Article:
on privilege

the day woke up in a frenzy of skin and blood,
all seemingly smeared on my brown face,
chiding me for my ignorance
of the lasting night, right at the corner
of my right eye —

my language is my privilege, my middle-
class ceiling stays intact, when i write
expressions of winds, sands, waters,
and the colours of a long shadow-day,
pink and solid like my nourished lips —

fast-zooming trains, urban nests, household
cocoons, lean structures of dismay and out-
rage, candled fingers that lighten only when
the tragedy strikes (in the night), otherwise
bursting in sparks of joys, niceties on my face
already stuck to the habit of staying okay
in my standardized refuge.

my crotch carries the perpetrated legacy
of privilege — my age, my dreams & drinks,
my spirits & hopes, my vices & words,
my feet, my spine, all alive to my language,

but

all is not right in the day, my brown is matched
with my queer displays of impropriety and
a tapestry of unwanted touches,
of attacked liberties —

i keep my labels ready at the skin beneath
the skin, and i know that i can acknowledge
that all is not fucking okay,

that your uncomfortable reasoning and
my unrelenting ease at arguing would
stand and obtain the sermons
of a higher power,

but what of those realities we deem
so convenient to forget?
can sullied expressions overcome
the systematic dampening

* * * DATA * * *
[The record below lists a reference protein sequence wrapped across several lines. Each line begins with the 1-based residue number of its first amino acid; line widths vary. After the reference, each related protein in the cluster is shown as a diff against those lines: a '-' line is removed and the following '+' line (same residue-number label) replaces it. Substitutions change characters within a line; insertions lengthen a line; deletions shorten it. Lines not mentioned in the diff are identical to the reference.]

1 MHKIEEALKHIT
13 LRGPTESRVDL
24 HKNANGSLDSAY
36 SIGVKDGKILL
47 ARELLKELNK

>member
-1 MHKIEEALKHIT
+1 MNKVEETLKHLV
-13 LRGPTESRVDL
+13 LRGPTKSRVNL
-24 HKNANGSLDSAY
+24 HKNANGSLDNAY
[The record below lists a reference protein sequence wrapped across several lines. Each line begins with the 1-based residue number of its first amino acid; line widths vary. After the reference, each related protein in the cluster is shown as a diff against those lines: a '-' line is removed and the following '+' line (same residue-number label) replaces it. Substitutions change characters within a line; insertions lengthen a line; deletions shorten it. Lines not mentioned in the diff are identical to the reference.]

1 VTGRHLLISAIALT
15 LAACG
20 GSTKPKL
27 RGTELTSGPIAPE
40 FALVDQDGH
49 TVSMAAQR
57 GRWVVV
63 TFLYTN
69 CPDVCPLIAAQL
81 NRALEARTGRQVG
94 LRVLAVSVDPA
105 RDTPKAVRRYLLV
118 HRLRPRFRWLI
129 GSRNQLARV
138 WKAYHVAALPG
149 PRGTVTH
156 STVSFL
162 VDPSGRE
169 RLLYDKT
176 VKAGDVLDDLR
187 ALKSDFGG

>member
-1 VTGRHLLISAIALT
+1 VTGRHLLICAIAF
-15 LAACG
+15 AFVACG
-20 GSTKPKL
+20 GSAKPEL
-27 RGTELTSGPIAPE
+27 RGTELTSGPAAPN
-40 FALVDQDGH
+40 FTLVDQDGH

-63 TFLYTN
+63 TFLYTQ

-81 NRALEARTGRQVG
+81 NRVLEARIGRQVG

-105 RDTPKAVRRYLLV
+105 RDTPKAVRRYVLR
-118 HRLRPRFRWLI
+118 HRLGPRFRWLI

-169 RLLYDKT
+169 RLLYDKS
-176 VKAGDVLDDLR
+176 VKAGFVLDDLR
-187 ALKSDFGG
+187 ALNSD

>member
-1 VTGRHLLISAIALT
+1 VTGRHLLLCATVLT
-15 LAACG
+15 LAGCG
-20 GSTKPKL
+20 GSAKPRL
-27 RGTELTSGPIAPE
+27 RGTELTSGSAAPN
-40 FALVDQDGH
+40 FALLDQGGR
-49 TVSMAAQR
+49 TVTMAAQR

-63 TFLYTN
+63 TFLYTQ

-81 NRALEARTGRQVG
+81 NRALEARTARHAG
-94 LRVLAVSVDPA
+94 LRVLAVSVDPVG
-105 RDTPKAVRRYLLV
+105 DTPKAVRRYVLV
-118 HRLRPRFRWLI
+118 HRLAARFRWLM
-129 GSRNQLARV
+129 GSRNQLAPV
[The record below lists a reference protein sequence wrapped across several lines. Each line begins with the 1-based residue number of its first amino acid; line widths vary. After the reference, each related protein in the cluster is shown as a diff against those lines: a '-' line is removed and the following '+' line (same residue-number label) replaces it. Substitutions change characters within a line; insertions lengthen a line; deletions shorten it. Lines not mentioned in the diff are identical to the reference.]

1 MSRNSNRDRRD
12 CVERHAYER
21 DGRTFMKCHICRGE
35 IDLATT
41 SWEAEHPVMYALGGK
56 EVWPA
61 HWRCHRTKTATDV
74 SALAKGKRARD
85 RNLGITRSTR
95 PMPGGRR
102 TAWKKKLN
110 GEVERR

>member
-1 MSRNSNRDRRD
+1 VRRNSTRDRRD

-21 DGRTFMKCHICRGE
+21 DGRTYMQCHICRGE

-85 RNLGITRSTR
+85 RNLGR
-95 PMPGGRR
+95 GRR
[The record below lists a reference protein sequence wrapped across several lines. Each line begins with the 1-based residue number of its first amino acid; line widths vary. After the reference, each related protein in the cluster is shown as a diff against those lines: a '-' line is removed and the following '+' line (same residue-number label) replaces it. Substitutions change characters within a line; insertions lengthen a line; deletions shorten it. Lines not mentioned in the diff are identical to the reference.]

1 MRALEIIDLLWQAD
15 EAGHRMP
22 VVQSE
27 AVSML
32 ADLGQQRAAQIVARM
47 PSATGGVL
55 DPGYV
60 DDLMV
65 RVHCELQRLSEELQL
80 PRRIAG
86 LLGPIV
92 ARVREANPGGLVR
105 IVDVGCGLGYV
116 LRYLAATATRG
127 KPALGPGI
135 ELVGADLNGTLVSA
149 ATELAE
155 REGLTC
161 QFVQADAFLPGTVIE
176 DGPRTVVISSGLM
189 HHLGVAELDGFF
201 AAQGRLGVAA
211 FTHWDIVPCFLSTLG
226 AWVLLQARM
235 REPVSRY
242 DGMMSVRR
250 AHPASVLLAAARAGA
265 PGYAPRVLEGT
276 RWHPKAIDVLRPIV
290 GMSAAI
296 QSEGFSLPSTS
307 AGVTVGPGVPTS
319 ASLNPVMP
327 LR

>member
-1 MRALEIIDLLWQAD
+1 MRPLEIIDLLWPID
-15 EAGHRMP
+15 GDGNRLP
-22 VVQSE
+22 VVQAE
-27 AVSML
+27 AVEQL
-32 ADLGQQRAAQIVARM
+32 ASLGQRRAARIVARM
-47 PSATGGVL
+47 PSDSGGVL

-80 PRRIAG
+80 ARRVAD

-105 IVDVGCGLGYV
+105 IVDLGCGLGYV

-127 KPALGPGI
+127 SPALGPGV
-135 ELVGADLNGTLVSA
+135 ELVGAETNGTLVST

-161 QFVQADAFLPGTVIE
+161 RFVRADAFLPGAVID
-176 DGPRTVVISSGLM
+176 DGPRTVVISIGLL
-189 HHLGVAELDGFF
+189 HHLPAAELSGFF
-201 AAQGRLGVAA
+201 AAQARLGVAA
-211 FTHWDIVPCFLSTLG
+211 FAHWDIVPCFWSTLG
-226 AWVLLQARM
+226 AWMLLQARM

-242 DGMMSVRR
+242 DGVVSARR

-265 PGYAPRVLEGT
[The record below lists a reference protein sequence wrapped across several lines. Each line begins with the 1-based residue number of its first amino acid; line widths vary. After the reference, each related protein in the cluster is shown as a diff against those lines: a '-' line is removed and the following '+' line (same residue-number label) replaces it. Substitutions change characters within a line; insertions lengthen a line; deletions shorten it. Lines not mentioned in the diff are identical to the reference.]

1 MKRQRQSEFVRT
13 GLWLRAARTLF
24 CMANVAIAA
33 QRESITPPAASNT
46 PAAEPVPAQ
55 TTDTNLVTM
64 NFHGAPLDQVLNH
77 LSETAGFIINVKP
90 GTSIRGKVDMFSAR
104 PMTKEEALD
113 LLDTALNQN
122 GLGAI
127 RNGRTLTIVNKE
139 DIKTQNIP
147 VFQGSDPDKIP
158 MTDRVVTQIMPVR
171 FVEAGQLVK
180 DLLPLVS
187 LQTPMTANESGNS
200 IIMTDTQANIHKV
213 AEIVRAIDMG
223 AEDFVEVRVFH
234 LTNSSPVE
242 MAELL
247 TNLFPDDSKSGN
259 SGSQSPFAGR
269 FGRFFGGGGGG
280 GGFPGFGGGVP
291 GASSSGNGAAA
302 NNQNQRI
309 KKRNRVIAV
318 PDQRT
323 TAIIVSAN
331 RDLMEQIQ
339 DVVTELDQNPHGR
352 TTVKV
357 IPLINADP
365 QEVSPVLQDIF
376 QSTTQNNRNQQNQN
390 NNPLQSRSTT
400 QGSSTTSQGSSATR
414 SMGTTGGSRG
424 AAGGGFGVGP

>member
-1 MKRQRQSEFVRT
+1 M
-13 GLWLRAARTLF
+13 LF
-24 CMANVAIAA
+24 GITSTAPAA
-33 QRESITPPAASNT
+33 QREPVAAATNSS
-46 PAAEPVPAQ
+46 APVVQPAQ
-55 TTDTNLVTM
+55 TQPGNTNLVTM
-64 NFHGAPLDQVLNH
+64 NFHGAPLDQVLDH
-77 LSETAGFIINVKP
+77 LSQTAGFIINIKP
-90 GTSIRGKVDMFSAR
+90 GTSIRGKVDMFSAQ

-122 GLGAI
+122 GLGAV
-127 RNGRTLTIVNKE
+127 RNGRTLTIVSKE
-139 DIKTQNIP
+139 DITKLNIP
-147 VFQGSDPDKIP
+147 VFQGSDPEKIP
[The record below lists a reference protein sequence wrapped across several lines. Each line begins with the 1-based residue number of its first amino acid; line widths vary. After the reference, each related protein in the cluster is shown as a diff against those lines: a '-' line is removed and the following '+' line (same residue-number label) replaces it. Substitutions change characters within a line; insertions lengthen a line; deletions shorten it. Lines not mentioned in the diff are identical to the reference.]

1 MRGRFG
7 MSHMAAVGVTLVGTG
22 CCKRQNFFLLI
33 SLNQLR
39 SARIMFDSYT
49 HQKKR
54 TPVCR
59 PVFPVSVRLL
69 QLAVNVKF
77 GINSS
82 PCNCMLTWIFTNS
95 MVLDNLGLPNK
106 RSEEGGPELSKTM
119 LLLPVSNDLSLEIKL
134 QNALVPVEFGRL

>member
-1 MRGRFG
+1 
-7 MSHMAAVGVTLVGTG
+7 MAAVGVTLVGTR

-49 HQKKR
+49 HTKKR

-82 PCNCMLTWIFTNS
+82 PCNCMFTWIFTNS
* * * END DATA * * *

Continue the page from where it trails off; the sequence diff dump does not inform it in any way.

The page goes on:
of outcomes?

the majority’s stake is well known, we have built
testimonies and legacies at/to this well-regarded space,

but god damn it, all is not okay,
all is not okay.

my privilege is another’s struggle
for survival,

my privilege bites the suns into
halves and quarters of sorrows
& of nights that flourish through
the wakeful day.

.
© Anmol Arora

For my upcoming prompt at dVerse Poetics: On Privilege. Also linking it up with The Tuesday Platform at WRT, where I am hosting this week as well. Come, join us for the poetics and the discussions on both these platforms.
As a biological man in early 20s, belonging to a savarna Hindu family, with no apparent physical or mental disabilities, I enjoy a lot of privileges in a systematically oppressive society. My brown skin, my queerness, my atheism, and my unconventional believes stick out sometimes in a world (my country and state as physical spheres of my experience) obsessed with certain skin colours and religions and the strictures of patriarchy and heteronormativity. I enjoy the privilege of living in an urban setting with its social and physical infrastructure and its proximity to institutions of power, which mostly shields my “vulnerabilities” from violence and repression. Most importantly, all these privileges have amounted for this privilege of language that I enjoy and utilize freely for my expression.

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